The sudden surge in, and radicalization of, sexual violence finds its roots, she said, in the incitements to hatred of non-Muslim women by certain preachers or theologians, like female professor Suad Saleh from El Azhar University in Cairo. Their urgings to wage sexual jihad “legitimize not only the attacks by Daesh [ISIS] but incite every Muslim man to consider that non-Muslim women are miscreants, impious, and hostages who can be sexual slaves,” said Chafik.
The difficulty for anti-racist feminists
Police evidence of a heavy Moroccan and Algerian criminal gang presence in the assaulting hordes suggests this is a problem of longer-standing migrant populations and not exclusively, or even mostly, of newer arrivals like Syrians or Iraqis. But this has not stopped German feminist groups like #ausnhamslos [no excuses] issuing “warnings” against open discussion because “it is harmful for all of us if feminism is exploited by extremists to incite against certain ethnicities.”
Their rhetoric has been criticized as patronizing and off-topic, consisting of charges against Germany’s legal and cultural attitudes towards sexual assault perpetuated by local men and admonitions to not only care about sexual assault when the victims are “white women.” It is as if the victims in Cologne and many other cities should apologize for their cultural or ethnic identities and the specifics of these crimes should be overlooked in favor of a more generalized debate about sexual assault and racism.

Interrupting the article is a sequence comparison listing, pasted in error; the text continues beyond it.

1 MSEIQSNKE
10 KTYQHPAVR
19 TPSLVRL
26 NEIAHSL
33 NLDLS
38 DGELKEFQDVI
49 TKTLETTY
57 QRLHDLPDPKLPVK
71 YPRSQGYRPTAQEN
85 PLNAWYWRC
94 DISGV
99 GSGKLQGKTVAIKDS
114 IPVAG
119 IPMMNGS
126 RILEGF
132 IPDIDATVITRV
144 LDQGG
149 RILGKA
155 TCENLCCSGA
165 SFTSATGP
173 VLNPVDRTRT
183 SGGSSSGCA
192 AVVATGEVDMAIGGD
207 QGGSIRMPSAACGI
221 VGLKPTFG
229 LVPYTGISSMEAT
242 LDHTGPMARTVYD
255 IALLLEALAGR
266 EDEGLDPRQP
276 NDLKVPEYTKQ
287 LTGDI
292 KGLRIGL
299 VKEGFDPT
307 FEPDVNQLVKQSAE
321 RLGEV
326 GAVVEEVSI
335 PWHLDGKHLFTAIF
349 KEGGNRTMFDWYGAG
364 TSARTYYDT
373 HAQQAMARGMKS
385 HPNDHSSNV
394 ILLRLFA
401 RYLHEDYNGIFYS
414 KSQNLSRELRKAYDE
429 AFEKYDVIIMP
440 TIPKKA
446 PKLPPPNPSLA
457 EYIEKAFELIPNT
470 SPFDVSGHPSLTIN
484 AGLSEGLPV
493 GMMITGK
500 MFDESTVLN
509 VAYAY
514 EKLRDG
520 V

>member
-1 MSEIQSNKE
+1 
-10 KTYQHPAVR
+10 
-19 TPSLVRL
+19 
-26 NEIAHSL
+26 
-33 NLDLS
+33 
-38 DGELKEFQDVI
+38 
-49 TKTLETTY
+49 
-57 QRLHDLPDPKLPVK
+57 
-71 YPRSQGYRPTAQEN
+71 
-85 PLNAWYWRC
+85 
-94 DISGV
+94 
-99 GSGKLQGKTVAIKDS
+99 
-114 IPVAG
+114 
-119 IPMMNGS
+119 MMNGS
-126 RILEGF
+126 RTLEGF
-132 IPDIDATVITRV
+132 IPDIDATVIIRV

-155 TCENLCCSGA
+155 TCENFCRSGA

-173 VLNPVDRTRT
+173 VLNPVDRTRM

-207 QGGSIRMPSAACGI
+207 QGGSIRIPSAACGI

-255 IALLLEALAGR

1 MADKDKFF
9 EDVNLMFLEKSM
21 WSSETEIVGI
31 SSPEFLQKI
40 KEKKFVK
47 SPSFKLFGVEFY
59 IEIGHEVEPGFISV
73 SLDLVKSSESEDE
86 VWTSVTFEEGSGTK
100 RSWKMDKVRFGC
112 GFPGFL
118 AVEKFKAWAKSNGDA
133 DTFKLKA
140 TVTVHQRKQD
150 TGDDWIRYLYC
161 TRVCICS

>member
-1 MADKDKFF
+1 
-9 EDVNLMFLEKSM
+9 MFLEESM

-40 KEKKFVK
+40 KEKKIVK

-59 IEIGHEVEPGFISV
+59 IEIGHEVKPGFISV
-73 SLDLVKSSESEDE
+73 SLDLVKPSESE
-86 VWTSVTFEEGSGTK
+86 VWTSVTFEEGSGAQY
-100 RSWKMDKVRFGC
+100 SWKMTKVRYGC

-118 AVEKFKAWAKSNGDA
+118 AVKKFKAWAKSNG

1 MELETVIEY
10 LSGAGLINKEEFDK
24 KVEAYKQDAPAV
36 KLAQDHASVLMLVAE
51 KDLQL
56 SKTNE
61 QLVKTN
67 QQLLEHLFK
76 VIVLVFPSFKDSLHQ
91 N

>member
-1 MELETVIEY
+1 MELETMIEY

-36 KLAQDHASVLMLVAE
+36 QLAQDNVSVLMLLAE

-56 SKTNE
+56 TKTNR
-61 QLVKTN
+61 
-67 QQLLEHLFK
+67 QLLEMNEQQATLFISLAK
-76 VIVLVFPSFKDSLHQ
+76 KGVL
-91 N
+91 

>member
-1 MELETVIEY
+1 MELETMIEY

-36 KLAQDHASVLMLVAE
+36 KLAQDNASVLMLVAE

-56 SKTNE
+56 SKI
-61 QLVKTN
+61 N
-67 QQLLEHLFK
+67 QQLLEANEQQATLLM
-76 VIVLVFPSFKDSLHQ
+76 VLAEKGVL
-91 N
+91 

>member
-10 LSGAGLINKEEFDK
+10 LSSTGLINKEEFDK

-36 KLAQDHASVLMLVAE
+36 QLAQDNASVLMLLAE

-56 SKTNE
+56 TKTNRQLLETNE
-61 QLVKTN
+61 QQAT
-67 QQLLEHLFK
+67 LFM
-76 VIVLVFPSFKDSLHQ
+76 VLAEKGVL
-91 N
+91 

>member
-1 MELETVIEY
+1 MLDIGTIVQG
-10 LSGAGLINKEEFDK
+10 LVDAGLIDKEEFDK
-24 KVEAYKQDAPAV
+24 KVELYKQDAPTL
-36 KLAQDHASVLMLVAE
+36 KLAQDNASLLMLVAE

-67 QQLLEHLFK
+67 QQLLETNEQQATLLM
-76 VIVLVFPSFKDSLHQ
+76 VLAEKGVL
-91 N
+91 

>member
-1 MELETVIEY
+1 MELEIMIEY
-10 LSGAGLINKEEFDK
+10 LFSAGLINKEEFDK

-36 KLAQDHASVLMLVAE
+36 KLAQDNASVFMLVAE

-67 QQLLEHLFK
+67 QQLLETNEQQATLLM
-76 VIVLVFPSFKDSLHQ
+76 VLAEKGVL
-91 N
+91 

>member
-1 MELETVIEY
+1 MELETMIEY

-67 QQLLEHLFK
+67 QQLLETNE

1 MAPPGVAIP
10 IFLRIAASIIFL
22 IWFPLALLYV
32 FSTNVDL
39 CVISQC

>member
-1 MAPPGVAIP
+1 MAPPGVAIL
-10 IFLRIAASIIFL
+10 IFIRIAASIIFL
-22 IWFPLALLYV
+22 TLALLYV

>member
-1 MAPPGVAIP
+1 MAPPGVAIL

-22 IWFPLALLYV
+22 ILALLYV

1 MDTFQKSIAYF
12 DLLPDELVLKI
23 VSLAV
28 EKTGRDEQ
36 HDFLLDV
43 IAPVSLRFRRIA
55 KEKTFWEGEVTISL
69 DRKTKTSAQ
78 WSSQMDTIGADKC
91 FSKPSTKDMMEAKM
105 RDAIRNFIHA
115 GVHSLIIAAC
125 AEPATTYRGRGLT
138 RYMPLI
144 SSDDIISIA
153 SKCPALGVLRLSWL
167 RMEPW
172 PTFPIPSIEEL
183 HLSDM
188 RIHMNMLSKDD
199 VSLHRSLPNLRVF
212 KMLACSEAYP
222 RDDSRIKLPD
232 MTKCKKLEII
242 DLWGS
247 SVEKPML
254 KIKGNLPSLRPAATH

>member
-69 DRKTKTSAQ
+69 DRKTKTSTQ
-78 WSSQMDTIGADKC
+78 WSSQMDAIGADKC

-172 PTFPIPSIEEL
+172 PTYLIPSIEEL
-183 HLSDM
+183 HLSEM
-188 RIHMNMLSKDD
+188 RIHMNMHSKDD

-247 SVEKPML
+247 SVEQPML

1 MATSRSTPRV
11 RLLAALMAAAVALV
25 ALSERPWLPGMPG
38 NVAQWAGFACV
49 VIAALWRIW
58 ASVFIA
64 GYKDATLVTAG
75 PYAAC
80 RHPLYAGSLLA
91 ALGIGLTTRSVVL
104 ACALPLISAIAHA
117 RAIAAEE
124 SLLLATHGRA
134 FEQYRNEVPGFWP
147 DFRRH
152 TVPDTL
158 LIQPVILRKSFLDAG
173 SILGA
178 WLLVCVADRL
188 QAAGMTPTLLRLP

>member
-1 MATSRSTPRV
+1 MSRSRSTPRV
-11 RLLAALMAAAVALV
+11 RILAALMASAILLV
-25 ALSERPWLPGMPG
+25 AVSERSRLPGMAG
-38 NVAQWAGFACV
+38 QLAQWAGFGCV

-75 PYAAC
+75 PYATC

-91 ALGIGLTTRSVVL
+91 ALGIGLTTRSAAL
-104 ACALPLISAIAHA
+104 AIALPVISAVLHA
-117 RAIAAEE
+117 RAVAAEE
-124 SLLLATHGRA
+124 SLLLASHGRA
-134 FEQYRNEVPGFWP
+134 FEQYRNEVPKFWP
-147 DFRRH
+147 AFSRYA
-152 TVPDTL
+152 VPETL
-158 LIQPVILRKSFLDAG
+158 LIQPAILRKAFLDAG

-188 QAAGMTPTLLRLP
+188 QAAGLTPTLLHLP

The desire to respect cultural relativism and not play into the hands of extreme right-wing, anti-immigration campaigners has hamstrung some feminists. They dismiss as a stereotype and fiction the notion that the sexual violence has any connections with social mores, political-religious cultures and Sharia. No link can therefore be made with legal regimes that do not offer women in North African and Middle Eastern Muslim majority countries the freedoms and protections they are afforded, thanks to centuries of struggle and reform, in places like Germany and France.
Assistant Professor at Goldsmiths College Sara R. Farris, in a piece titled “racializing sexual violence is no good for anyone” used the attacks to blame Germans for exploiting immigrant women as household workers. “So while the trope of Muslim men as women’s enemies completely ignores actual statistics and has been used to depict Muslim women as victims of oppression at the hand of savage Muslim males, none of these anti-Islam and anti-immigration spokespersons seem to have any problem with the exploitation and segregation of Muslim [and non-western migrant] women in European households,” she wrote.
Women’s activists in neighboring France, meanwhile, like far-left political representative and rape victim Clementine Autain, waited for a long time to react, then relativized the current disaster by snapping sarcastically on Twitter about whether the mass rapes of German women by Russian forces at the end of WWII were also to do with Islam.
Chafik believes her fellow feminists have offered a gift to the xenophobic, anti-immigrant fanatics on the extreme right. They have done so through their unwillingness to accept that, this time, the stereotypical “victim” i.e., the immigrant or refugee (evidently a small part of Germany’s 1.1 million-strong population of refugee arrivals in 2015 but a part nonetheless) could in fact be the calculating perpetrator of racially/ethnically and ideologically motivated sexual violence.